Children experiment with aggressive behaviors such as hitting, slapping, pinching, scratching, poking, hair-pulling, biting, kicking, shoving, and knocking down. Because hurting other people is unacceptable in the adult world and potentially harmful, do not allow children to behave this way.
Many children fight when they are angry. They do not like something another child did and they retaliate. Or they may want something another child has and see force as the easiest way to get it.
Most children try aggressive behaviors because they see other children or people on TV behave this way. If children get what they want by hitting, this behavior will become more frequent.
Occasionally children become excessively aggressive because they receive lots of spankings at home or witness spouse or sibling abuse.
"Do not hit because it hurts. We do not hurt people."
When it looks as if your child might hurt someone, intervene immediately. Stop the behavior at the early threatening or shoving stage. Do not wait until the victim is hurt or screaming. Giving your child a time-out helps him learn to calm down rather than explode when he is angry.
If the time-out is not effective, also take away your child's favorite toy or television time for the remainder of the day.
You want your child to learn to talk about his anger in a calm but assertive way. Encourage your child to come to you when he is angry and talk about it until he feels better. A second option is to teach your child to stop and count to 10 before doing anything about his anger. A third option is help him learn to walk away from a bad situation. Giving your child a time-out is one way of teaching him to walk away from anger. Teaching your child how to control anger provides him with a valuable resource.
Children younger than 3 or 4 years old often do not know how to express their feelings with words. They need time to develop language skills. When they are in time-out, don't be surprised if they pout, mutter to themselves, yell in their room, or pound on their door. If they are not allowed to express their anger in these ways, a more aggressive outburst may occur. As long as the behavior is not destructive, ignore it.
If your child has trouble talking about his anger, put it into words for him: "I know that you feel angry." It is unrealistic to expect your child not to feel anger. You may need to make an understanding statement such as, "You wish you could punch your brother, but we cannot hurt other people."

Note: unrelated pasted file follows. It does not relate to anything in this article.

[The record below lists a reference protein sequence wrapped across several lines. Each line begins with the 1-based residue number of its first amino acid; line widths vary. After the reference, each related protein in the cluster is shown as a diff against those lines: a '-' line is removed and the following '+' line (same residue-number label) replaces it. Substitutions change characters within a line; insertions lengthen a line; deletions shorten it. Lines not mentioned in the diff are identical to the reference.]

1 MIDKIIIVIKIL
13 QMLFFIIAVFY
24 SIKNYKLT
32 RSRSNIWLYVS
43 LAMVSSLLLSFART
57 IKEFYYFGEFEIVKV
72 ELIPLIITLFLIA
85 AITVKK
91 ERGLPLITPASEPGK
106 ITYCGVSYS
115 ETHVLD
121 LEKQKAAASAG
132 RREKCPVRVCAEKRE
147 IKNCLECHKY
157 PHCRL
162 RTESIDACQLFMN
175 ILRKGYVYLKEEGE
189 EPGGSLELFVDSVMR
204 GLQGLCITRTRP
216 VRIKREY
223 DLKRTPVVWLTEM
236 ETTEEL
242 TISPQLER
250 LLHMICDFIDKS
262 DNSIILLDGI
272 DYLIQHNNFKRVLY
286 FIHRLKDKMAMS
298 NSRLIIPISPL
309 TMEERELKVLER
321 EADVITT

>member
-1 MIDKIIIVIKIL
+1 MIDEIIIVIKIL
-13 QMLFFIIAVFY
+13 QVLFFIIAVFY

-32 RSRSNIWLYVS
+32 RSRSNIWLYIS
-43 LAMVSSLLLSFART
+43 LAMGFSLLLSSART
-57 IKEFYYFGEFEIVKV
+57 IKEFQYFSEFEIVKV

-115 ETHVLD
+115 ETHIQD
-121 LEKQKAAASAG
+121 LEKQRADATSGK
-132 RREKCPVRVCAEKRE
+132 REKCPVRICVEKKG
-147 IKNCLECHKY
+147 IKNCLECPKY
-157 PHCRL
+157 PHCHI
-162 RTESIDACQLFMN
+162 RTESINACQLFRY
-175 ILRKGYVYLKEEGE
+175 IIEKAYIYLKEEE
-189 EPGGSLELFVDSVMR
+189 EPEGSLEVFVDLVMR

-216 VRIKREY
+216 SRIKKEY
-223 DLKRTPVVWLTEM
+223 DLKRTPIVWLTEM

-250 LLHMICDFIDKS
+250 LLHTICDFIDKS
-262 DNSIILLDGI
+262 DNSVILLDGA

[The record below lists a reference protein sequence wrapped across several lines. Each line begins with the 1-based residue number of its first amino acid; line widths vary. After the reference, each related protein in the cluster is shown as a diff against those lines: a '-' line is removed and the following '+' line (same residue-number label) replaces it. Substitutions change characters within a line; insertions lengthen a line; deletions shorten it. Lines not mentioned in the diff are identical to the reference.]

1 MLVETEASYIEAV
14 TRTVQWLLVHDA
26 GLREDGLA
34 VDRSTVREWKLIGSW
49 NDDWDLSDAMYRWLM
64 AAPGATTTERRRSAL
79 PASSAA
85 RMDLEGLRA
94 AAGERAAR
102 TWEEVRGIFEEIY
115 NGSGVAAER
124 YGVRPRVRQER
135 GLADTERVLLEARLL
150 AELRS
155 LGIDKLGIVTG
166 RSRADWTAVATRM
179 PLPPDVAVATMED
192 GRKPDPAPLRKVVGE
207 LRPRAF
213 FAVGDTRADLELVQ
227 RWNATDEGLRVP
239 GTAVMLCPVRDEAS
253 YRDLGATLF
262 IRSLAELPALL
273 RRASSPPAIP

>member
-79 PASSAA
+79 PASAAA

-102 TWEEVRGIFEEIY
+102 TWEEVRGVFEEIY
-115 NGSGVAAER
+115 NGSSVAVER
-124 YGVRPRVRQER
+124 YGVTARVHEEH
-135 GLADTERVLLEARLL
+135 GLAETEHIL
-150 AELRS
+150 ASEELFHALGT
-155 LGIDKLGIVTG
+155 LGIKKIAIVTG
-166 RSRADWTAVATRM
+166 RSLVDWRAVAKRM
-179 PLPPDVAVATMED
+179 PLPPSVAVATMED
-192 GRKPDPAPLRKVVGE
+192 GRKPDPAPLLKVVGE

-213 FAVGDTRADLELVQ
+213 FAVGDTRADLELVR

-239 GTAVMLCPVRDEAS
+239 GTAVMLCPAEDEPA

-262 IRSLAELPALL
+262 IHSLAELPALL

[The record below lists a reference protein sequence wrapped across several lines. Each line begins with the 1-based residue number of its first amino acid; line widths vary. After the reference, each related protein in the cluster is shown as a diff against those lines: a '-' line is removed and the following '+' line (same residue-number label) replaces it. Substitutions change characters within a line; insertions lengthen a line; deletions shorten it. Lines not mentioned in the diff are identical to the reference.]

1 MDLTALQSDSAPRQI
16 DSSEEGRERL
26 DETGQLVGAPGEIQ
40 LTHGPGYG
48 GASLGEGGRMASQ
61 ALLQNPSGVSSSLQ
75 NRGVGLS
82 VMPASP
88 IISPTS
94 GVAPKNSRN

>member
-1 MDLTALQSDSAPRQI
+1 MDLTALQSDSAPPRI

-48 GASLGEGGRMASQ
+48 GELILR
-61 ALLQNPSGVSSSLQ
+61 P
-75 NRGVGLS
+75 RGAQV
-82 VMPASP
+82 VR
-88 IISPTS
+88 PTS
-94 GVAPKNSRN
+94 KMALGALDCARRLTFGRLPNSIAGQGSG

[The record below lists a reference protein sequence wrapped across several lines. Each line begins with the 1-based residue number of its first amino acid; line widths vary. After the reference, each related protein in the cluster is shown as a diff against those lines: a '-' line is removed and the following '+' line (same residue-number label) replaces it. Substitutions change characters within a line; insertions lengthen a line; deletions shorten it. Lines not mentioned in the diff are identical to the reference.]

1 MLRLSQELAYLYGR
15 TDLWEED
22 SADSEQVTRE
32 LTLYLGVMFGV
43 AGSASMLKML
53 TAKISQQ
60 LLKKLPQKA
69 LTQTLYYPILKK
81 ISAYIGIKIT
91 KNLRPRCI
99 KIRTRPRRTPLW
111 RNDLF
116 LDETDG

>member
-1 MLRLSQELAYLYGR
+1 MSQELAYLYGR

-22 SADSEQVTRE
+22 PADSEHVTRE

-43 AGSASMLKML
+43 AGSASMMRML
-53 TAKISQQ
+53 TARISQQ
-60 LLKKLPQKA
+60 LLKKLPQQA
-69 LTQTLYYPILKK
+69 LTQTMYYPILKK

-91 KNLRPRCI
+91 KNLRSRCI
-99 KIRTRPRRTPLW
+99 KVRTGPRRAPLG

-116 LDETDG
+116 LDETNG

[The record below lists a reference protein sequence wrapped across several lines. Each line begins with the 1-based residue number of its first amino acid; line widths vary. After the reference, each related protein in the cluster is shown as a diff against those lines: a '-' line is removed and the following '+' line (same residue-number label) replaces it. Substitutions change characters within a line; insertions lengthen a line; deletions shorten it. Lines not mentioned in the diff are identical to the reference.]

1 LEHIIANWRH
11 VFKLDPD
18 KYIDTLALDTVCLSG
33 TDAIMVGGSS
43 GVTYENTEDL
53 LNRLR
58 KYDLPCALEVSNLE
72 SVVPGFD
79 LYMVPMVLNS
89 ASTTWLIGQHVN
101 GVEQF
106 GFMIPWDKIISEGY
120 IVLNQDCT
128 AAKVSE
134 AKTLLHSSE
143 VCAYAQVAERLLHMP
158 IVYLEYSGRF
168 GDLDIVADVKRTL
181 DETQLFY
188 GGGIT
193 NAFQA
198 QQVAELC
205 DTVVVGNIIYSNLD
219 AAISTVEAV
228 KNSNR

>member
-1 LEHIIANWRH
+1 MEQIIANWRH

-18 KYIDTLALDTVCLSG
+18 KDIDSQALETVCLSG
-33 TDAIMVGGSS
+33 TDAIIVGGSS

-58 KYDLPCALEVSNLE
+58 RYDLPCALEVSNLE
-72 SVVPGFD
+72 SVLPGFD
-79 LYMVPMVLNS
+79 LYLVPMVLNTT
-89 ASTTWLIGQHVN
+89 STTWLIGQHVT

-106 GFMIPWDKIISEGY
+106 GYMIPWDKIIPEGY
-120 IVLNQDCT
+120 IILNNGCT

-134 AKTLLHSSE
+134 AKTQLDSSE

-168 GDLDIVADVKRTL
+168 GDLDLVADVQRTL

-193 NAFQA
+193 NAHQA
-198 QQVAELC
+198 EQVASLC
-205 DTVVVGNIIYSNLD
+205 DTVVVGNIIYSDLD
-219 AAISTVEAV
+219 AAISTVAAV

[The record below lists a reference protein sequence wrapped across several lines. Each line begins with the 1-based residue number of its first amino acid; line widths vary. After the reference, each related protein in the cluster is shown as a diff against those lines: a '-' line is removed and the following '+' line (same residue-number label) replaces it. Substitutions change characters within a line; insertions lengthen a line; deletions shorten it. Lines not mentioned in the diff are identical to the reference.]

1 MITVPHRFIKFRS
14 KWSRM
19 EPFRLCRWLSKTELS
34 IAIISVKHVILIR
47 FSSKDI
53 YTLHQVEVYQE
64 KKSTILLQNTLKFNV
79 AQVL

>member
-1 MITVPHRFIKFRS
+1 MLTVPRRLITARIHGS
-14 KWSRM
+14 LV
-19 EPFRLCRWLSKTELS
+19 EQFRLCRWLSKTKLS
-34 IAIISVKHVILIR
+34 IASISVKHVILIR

Teach your child to ask for what he wants rather than take it. Teach him how to take turns or how to trade one of his toys to gain use of another child's toy.
When children start fighting try to rescue the victim before he is hurt. While the child who was aggressive is in time-out, pick up the child who has been injured and give him sympathy and attention. The child in time-out will wish for your attention. Your attention to the victim instead should prompt the aggressive child to think more about the situation.
If fighting is a pattern with certain playmates or siblings, make sure that the child who appears to be the victim isn't actually getting the other child into trouble to gain attention.
Hitting your child teaches that it is fine to hit if you are bigger. If your child tends to be aggressive, you must eliminate all physical punishment such as spanking. You can use many other consequences such as time-out to teach your child right from wrong.
Praise your child for being nice to people, playing with others in a friendly way, sharing things, and helping other children. Remind your child that people like to be treated kindly, not hurtfully. Some children respond to a system of receiving a treat or a star on a star chart for each day they do not behave aggressively.
Set a good example. Show self-control and how you solve problems by talking about them. Avoid playmates who often tease or other situations in which your child frequently fights. When your child becomes tired or hungry, he should leave the area of play until these needs are met.
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